Mohammed, our DCU and Iraqi Ambassador shares his experience as Muslim international student in Ireland and in this blog discusses everything from his favourite mosques to fasting and the best places to find halal…
There are 63,000 Muslims in Ireland as of the latest census of 2016. There are also about 50 mosques in the Republic but as far as I’m aware there are five qualified preachers so do check that the mosque offers what you are looking for beforehand.
Finding a mosque
In terms of mosques, I go to two in Dublin. The first, and my favourite so far, is the Dublin Mosque in South Circular Road. In this mosque, you will find services such as bathrooms which include ablution spots, many copies of the Quran, copies of religious books, a halal shop, a halal cafe, and most importantly the place is clean and smells nice and is adequately designed to satisfy the needs of privacy for Muslim women. As for practice, they host the five prayers and Taraweeh in Ramadan as a group every time, they have a calendar with prayer times for distribution, they have an option for “I’itiqaf / إعتكاف” which is nice around Ramadan, but the places are limited so plan accordingly. They also have services for Zakatul Fitr, and donations. The mosque hosts both Eid prayers, and they give adequate notice as to when the prayer time is.
The second would be the Islamic Cultural Centre of Ireland in Dublin 14. Naturally being the middle of South Dublin, this mosque is bigger, newer, cleaner and has better parking. This mosque provides all the services as the Dublin Mosque, so you might wonder why I like the first one more. Simply put, the first one has a warmer feeling and the patrons there are more welcoming (and sometimes very huggy). Also, the first mosque has a place that’s 200 meters away called Favourite Fried Chicken (FFC), and honestly it is the best fried chicken I’ve ever had!
Find the Islamic Cultural Centre of Ireland on Google Maps and if you are thinking about the chicken… you can find them here!
As for praying, I suggest visiting either of the two websites above to get precise prayer times and as a student, you should know that you have the right to pray on campus when you need. Most universities will have an “inter-faith centre” where you can pray. Furthermore, professors around here are very understanding, and if you were late to class because you did not want to miss a prayer you could just say so, and I would say 99% of them would not mind at all.
Fasting and food choices in Ireland
Ramadan this year, and the coming 6-8 years, will be in the summer or late spring which means the time between dawn and sunset is at least 16 hours. If you are a person that always fasts for Ramadan, this means that you might encounter Ramadan during exam times. It also means that you need to be smart about your diet which essentially means don’t overeat and try to consume more liquids after sunset rather than more food. Oh and avoid salt or fried foods.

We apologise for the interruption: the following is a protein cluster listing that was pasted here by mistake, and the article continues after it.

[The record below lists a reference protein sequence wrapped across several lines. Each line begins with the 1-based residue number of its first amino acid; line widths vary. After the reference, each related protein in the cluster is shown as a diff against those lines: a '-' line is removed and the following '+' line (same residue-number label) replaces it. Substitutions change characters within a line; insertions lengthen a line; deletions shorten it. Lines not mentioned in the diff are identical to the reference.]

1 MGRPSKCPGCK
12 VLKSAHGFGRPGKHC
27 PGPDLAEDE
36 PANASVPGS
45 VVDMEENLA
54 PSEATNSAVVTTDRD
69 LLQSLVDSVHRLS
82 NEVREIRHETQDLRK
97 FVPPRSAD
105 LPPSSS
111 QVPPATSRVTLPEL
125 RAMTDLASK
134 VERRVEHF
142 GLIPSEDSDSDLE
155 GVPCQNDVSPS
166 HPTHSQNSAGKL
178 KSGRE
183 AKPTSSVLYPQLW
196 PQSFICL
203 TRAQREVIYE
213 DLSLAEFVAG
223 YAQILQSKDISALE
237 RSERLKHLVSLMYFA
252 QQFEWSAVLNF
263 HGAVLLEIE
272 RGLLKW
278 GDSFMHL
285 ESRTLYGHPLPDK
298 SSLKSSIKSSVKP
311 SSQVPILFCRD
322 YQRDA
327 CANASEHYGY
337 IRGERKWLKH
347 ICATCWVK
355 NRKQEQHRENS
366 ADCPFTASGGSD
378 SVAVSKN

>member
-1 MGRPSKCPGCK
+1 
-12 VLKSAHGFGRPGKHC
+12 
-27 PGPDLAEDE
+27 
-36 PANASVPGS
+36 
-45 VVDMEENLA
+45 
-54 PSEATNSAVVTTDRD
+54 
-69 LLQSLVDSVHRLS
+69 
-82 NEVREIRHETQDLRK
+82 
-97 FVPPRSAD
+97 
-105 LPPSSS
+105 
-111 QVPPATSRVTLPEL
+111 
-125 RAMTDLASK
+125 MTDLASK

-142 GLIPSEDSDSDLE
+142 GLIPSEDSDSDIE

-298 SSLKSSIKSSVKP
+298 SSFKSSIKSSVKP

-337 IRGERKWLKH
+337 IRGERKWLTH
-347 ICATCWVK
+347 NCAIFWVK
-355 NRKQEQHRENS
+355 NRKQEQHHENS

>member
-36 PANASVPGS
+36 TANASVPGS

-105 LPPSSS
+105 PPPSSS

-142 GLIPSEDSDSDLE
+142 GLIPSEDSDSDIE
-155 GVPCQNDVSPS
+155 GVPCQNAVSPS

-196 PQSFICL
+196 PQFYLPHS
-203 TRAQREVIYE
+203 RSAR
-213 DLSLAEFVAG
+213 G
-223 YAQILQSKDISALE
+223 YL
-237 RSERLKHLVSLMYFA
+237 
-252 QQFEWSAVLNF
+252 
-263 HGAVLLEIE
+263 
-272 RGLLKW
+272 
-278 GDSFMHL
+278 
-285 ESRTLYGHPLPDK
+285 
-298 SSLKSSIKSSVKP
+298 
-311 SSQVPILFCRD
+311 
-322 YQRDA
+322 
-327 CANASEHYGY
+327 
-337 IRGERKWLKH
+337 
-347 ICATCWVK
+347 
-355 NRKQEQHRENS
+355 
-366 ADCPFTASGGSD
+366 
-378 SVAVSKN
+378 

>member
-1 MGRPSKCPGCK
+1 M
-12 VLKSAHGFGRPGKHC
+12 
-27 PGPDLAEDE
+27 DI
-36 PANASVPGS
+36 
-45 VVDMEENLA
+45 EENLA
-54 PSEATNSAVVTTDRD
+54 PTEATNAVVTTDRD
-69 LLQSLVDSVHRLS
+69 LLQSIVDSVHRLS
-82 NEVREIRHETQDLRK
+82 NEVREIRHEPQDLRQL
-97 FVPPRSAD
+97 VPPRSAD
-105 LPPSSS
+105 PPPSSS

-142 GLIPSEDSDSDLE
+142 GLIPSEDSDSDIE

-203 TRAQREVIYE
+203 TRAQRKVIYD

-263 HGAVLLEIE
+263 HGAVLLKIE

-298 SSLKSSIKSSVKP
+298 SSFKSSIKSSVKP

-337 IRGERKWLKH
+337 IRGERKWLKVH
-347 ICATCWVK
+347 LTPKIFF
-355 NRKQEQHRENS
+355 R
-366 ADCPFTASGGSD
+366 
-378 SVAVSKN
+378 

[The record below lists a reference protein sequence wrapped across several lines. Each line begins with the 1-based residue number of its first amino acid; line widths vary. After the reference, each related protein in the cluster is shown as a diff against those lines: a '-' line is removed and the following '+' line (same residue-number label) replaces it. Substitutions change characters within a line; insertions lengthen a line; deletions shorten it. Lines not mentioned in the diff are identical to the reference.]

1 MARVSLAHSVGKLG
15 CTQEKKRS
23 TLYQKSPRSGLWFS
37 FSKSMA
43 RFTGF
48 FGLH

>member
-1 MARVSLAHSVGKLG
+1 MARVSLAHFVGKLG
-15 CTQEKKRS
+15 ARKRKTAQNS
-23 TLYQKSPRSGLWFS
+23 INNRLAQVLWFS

And for eating, Ireland is officially a Roman-Catholic country which means as per the rules of the Quran you are allowed to eat their non-vegetarian produce (excluding non-halal animal meats of course). However, if you are too picky about your food do not worry. There are many “Halal” shops dotted around the city–Clanbrassil Street in Dublin 8 has a good selection.
In restaurants, you have the right to ask about what is in your food so do not hesitate to ask about the ingredients of an item on the menu beforehand, and you should get an answer. And to be honest, my experience has been extremely nice with waitresses/waiters in restaurants since if they sense you are a Muslim they generally will warn about a sauce containing alcohol or if the meat is a mix of beef or pork and so on. I was in Butlers Cafe once to buy some chocolate packs for my family, and I had five boxes of chocolate at the counter, and the cashier told me to hold on for a second as she wanted to “check something for me”. I was kind of shocked at how considerate she was when she warned about the mix of chocolate containing alcohol so it would not be halal and she suggested that I pick another mix. Another time was in Murphy’s Ice Cream where I asked the server for a scoop of ice cream and again, she was considerate enough to warn me about it containing alcohol. It is the little things like these that say a lot about the culture in Ireland. And finally, if you want to go to pubs in Ireland, do not hesitate! All pubs in Ireland have many options for non-alcoholic beverages. My personal favourite would be Ginger Ale.
Is Ireland an Islamophobic country?
The big question and my answer would be no. Has there been any reports of Islamophobia around here? Yes, but they are in the minority and the culture here is tolerant toward all cultures and people. The one thing that Irish culture does not tolerate is racism and segregation so you should feel welcome and safe during your stay. And for the women, you should not worry about wearing a hijab as there are no laws against it in Ireland and people here understand your right to wear one.
I personally frequently read the Quran on the train and no one ever bullied me or even looked at me in condescending way. I always tell people that I will be back in 15 minutes for a prayer break and no one ever passed judgement onto me over that. In Ramadan of 2016, some of my friends even decided to fast one day with me. To sum it all up, my experience as a Muslim in Ireland is simply top notch. I did not experience bullying, I was not looked down upon, and I feel safe.
Do you have any more questions? Leave me a comment below and I’ll get back to you.